Riding the tide of kidney disease
Pascal has been managing kidney disease for his entire adult life. But that doesn’t stop him from pursuing his passion for caravanning and kite surfing.
“As a physicist, I’ve always been driven by curiosity. But in order to do so, you have to have some freedom. Be allowed to be spontaneous. Follow your impulses. This gives you strength,” he says.
Advances in kidney disease treatment have given Pascal the independence he values so much. Although he must rely on haemodialysis machines to do the job that his kidneys are unable to do – filtering toxins out of his blood – the way he receives treatment makes all the difference to his quality of life.
Pascal can carry out treatment from the comfort of his own home and even from his caravan when he’s travelling rather than having to go for in-clinic haemodialysis three times a week. “This has been the driving force for extending my sports activities and enjoying cultural events,” he tells This Is MedTech.
A normal functioning kidney needs about 24 hours to filter the blood completely. Thus, the longer a treatment takes, the more tolerable it is for the patient. Pascal’s at-home treatment cycles are every other night and last for eight hours, meaning that he gets a weekly dose of dialysis that’s three times higher than that of a standard in-clinic treatment session of three times a week for four hours.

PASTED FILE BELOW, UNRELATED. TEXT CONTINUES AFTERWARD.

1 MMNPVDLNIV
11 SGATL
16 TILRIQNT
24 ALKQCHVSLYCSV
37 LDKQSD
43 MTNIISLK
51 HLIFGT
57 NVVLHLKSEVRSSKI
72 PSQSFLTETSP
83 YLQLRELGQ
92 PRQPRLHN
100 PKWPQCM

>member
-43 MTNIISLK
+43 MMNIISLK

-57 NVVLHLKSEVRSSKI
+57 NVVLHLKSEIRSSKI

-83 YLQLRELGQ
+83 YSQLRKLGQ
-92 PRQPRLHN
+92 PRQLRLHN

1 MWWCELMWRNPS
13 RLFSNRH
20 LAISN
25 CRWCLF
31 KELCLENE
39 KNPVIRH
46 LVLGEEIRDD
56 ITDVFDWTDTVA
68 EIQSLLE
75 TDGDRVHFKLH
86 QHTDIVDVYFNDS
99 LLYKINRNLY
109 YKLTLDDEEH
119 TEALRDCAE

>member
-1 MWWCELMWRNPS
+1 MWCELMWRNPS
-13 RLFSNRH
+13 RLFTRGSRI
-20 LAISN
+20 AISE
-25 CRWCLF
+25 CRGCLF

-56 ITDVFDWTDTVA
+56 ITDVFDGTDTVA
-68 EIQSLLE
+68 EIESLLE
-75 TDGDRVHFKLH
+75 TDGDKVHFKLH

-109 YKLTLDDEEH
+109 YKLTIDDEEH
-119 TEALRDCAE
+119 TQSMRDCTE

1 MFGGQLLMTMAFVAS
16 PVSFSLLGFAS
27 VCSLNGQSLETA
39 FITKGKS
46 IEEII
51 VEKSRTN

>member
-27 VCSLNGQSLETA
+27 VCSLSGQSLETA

“Often dialysis plays the only central role in a patient’s life because it is very time consuming and exhausting,” says Pascal. “Home dialysis and in particular travelling with mobile dialysis changes the paradigm and groups the treatment in a decentralised way around the core of life instead.”
The result is that Pascal’s health is still very good after nearly 30 years of dialysis and he has plenty of strength to do sports like kite surfing. “Six years ago, I tried to go skiing with the support of a kite on snow. This was the door-opener to dive deeper into the kite surfing domain. It is fun and requires tactics to use the winds and waves appropriately. Moreover, it challenges physical and mental capabilities,” he says.
Having the dialysis device integrated into his caravan allows Pascal to travel around Europe because he can take everything he needs with him. He can easily find access to fresh water and electricity at campsites, so he’s good to go. “As the treatment is performed overnight when I sleep, I can enjoy my holidays during the entire days,” he notes.
In addition to living life to the full, Pascal wants to give hope to others in the same position by sharing the message about the benefits of home dialysis in various talks and discussions. “I don’t want to just think about restrictions – I want to discover what is possible.”
And that’s exactly what he’s doing.